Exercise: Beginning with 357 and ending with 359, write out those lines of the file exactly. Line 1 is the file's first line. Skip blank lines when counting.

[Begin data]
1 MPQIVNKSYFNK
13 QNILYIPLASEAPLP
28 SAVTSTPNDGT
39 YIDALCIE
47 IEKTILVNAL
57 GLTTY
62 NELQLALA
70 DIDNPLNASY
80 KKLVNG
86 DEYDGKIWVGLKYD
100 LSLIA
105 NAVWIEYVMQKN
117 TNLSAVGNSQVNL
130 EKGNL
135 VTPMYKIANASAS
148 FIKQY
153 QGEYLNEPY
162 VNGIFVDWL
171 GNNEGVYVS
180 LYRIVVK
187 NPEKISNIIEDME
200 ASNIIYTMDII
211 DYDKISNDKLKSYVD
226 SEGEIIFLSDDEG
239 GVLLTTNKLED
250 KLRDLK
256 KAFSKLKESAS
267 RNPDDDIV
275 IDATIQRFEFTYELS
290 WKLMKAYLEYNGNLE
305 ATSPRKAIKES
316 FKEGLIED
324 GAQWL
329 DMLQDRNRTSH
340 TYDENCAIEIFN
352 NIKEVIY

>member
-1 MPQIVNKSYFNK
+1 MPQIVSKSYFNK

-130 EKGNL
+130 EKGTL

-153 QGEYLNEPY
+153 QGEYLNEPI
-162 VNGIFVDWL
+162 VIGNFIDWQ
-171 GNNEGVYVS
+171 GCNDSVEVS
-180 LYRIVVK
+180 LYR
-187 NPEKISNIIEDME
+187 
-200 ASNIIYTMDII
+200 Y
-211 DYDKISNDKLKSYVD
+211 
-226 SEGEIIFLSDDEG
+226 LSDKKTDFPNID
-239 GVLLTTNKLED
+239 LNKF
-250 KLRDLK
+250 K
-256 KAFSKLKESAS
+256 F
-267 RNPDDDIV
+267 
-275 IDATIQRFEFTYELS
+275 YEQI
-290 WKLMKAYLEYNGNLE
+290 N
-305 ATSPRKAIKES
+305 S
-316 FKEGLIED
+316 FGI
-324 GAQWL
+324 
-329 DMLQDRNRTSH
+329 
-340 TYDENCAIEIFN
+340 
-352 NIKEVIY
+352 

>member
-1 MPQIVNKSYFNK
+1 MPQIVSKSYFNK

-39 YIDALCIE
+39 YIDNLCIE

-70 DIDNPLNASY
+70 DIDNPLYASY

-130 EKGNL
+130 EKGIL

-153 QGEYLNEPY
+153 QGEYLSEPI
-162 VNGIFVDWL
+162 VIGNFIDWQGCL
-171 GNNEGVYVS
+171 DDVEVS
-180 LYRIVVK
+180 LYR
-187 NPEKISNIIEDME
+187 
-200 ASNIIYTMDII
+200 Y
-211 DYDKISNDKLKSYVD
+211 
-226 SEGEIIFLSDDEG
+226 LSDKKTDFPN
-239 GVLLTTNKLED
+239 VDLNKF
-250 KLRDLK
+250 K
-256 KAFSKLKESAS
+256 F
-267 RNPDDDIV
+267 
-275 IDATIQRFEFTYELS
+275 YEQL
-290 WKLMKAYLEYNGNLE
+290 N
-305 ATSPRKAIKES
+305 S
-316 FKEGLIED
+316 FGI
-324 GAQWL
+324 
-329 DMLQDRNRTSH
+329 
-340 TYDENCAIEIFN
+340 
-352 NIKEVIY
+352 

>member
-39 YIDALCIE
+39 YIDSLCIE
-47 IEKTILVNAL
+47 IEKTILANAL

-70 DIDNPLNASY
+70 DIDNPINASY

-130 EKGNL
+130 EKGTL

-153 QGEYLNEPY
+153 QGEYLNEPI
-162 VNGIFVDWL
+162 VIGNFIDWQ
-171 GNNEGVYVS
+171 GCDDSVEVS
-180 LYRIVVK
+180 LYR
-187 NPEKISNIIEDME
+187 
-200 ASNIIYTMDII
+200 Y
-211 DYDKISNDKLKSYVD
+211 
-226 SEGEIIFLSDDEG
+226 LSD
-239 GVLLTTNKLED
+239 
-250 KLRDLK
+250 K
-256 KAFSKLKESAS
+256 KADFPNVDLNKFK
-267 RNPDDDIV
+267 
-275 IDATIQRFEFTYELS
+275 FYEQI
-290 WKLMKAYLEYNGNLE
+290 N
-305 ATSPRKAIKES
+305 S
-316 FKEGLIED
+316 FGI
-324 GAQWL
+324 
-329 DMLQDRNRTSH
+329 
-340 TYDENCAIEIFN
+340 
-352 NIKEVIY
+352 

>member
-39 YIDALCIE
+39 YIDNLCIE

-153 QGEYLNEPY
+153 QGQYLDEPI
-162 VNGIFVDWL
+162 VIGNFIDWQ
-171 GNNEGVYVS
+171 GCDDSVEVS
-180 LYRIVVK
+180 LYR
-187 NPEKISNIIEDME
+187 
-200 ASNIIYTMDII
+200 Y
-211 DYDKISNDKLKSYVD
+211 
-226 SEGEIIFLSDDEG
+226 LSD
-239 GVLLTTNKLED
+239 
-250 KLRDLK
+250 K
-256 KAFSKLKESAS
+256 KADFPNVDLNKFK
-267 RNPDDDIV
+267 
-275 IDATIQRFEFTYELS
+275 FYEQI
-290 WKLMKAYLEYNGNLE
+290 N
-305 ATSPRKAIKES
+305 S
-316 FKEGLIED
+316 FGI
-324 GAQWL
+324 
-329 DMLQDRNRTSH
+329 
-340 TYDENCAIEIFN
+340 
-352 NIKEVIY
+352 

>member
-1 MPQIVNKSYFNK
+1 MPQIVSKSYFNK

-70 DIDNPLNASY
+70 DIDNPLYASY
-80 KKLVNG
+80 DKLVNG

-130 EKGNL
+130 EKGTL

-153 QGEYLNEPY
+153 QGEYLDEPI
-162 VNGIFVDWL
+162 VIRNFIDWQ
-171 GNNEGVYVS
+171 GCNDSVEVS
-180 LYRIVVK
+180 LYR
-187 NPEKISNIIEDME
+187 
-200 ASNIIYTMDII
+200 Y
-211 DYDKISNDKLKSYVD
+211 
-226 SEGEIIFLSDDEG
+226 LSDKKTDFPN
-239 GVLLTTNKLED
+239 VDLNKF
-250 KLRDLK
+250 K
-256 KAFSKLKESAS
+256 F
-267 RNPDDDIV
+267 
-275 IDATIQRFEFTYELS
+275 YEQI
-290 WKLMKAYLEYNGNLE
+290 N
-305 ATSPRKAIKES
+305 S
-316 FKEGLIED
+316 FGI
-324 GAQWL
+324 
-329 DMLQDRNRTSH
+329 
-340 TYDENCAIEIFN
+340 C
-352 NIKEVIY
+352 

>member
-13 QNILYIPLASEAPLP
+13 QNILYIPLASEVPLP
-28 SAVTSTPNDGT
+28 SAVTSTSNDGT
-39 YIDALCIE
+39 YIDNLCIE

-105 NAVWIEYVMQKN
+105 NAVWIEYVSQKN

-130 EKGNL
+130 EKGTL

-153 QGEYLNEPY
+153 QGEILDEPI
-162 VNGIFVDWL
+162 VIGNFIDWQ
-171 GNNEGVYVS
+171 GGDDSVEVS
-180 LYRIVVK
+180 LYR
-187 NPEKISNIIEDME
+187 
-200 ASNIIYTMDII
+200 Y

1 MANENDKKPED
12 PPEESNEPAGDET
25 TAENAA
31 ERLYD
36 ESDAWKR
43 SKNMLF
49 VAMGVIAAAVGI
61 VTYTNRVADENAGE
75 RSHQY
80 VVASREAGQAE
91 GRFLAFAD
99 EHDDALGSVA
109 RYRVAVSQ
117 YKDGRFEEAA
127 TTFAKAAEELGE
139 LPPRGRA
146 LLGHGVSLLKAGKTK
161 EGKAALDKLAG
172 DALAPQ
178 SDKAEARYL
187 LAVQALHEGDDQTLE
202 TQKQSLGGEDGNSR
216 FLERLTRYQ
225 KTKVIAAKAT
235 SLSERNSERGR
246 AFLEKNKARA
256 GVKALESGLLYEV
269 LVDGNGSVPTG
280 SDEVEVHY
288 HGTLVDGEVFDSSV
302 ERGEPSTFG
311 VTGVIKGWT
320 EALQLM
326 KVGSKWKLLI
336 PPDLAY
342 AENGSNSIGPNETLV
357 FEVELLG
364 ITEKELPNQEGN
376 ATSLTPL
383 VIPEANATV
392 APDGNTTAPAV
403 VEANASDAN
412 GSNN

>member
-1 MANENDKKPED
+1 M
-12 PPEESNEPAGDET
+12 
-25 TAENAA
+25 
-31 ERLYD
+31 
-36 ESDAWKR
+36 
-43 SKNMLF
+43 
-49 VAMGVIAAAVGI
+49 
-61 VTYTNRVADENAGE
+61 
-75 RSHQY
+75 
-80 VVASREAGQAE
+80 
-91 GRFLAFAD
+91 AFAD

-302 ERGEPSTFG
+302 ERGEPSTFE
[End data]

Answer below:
-80 VVASREAGQAE
+80 
-91 GRFLAFAD